Monday, 8 May 2017
The Ferryman at The Royal Court
This is the reason I’m a member of so many of our great London theatres. I get to be one of the first to make sure I get to see those plays that cause a flurry of excitement as soon as they are announced. Jezz Butterworth’s epic new work, The Ferryman, is one such play. Sold out in one day at the Royal Court and with tickets for its transfer to The Gielgud already sparse (and that’s before Press Night in the Sloane Square venue) anticipation at being privy to seeing the possible successor to Jerusalem, has been immense. And those of us lucky enough to watched it already can attest that we have viewed something very special indeed.
Jezz Butterworth has once more tuned into countryside rituals (Jerusalem) and gangland bureaucracy (Mojo) but on top of this he has now tackled the huge issue that was Northern Ireland in 1981. Ten republican prisoners have died from hunger strike in the Maze prison and it is no surprise that the IRA feature strongly in The Ferryman. Except for a brief prologue, the play is set in a farm in County Armagh, designed by Rob Howell, who has left no stone unturned in creating the Carney’s realistic overcrowded farmhouse kitchen. The house is inhabited by several generations of the Carney family and it’s the time of year when they and their extended family celebrate the annual harvest. However, two incidents imbue this year’s festivities with a sinister element. The body of Quinn Carney’s (Paddy Consadine) brother, Seamus, has been found face down in a bog, and this in turn elicits a visit by a leading republican. We discover that Quinn defected from the IRA just before Seamus went missing; it’s all too obvious that one’s past can never be totally erased. Butterworth equally demonstrates that the power of love (especially the forbidden and, in this case, hidden kind), can never truly stay in the shadows. From the all consuming and tender relationship between Quinn and his brother’s wife, Caitlin (the astonishing Laura Donnelly) to the two elderly sisters who both still mourn their loved ones, love is the heart and soul of this magnificent play.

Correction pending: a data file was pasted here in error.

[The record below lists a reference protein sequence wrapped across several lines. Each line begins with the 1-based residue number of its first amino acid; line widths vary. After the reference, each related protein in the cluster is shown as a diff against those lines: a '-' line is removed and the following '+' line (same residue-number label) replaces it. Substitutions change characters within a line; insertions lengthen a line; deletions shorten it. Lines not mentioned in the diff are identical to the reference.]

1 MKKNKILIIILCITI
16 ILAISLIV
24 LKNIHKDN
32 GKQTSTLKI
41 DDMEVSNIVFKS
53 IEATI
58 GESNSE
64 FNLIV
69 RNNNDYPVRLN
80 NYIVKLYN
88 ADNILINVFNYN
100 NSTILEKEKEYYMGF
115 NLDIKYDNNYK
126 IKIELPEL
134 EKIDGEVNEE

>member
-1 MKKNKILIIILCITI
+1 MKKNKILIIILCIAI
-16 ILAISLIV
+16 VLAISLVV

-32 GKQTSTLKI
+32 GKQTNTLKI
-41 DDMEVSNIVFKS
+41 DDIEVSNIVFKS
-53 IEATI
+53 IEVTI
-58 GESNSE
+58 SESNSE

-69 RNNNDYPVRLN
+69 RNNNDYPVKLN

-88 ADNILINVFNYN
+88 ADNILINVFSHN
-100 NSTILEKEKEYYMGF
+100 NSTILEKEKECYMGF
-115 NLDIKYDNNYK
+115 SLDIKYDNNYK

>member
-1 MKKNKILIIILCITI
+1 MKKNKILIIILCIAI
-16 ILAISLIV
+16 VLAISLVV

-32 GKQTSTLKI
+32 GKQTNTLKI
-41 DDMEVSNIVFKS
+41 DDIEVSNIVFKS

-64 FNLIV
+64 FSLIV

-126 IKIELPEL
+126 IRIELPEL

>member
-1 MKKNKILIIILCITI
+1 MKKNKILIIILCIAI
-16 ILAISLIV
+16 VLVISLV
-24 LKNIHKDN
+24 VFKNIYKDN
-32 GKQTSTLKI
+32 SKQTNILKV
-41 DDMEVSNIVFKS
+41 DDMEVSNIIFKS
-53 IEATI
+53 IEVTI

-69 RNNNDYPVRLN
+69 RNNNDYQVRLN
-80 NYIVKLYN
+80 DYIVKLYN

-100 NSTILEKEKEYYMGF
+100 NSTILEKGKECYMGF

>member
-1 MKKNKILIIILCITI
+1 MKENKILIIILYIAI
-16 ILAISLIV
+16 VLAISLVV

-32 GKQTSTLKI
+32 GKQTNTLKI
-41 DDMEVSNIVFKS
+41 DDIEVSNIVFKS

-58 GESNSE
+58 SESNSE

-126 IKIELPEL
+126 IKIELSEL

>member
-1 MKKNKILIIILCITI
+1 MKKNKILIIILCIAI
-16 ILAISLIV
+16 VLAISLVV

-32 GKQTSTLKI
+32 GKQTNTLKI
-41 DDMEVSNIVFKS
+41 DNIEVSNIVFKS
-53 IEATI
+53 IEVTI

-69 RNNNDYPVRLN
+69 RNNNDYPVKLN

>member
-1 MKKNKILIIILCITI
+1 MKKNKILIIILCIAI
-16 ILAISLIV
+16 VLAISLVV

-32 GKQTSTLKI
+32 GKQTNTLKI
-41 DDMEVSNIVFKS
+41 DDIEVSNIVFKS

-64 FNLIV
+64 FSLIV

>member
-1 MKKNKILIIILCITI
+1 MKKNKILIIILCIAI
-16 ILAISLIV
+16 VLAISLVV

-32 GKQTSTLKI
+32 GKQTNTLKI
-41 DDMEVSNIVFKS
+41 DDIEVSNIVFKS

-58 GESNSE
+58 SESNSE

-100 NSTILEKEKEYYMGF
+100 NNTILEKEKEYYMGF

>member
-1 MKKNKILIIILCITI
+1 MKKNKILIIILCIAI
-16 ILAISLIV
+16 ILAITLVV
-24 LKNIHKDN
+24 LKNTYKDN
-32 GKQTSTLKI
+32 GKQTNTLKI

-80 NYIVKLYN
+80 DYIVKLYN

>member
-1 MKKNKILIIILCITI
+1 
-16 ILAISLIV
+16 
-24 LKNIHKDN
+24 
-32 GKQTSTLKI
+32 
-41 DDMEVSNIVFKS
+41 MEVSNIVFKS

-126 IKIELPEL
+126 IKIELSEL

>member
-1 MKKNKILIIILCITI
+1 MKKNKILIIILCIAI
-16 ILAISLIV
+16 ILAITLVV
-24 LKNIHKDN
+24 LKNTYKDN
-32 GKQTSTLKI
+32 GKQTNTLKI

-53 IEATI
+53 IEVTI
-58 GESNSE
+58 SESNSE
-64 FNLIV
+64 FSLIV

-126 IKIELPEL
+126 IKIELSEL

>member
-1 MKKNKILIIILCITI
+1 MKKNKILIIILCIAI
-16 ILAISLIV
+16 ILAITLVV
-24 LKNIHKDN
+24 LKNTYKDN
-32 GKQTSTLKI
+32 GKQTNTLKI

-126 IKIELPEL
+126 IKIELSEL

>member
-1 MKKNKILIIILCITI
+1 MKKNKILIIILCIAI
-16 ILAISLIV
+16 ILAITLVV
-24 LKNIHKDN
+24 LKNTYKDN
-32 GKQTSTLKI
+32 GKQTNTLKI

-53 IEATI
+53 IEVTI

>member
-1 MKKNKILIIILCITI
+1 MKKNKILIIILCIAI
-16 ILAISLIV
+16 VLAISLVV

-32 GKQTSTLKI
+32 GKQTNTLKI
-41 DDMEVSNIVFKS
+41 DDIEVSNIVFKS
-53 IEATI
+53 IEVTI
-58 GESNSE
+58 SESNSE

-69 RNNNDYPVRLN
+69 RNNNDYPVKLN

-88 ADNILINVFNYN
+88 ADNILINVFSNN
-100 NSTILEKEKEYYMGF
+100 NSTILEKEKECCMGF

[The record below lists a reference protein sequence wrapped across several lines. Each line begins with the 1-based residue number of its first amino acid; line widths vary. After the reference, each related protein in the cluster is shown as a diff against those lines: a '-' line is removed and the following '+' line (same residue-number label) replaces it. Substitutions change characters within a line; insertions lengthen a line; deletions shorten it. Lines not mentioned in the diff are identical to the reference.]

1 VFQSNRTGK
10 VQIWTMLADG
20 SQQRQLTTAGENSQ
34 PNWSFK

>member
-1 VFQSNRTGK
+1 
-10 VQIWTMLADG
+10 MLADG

As with Jerusalem, The Ferryman merges the otherworldly with meticulous realism. Aunt Maggie far away (Brid Brennan), in her rare moments of lucidity, entrances the children with her magical reminiscences, whilst the sole Englishman, Tom Kettle (John Hodgkinson) produces a live baby bunny and goose and there is also a live baby on stage. All of which helps ensure that we, the audience, are as one, silent and transfixed as the story enfolds.
It takes a director of Sam Mendes stature to be able to choreograph a cast of 21, plus baby on the relatively small Royal Court stage. The action unfurls as naturally as this ensemble of actors inhabit their roles. And his attention to detail is unrivalled. Genevieve O’Reilly as Quinn’s sickly wife, Mary, doesn’t need to voice her hurt that she knows she has a rival for her husband’s affections. A quiet turn of her head so as not to watch Caitlin taking charge of her kitchen is enough. Mendes also manages to change the atmosphere in the blink of an eye. From the sexual frisson when we first see Quinn and Caitlin dancing together to the tension and then fear when leading Republican Muldoon (Stuart Graham) issues his demands.
All the characters, thanks to the brilliance of the cast, are fully formed and real. No caricatures here. Paddy Consadine, in his first stage role (who would believe it) has a commanding stillness, speaking each line as if it’s the first time it’s been uttered. Laura Donelly is equally fine. Their love for each other is so heartbreakingly real that the very air between them seems to crackle. Dearbhla Molloy imbues the irascible Aunt Pat with an acerbic wit and profound passion for the Republican cause, whilst relative newcomer, Tom Glynn-Carney, is remarkable as Shane Corcoran, whose inability to keep quiet will get him into deep trouble with Muldoon.
As you can probably gather, I can’t rate The Ferryman highly enough. Jezz Butterworth who has named his play after Charon, the ferryman of Hades who carries souls of the newly deceased across the rivers Styx and Acheron that divided the world of the living from the world of the dead, has done it again. And despite the running time of 3hrs 20mins, or maybe because of it, I have booked to see it again in the West End. If you want to see a gem, hurry up and book too, before it’s too late.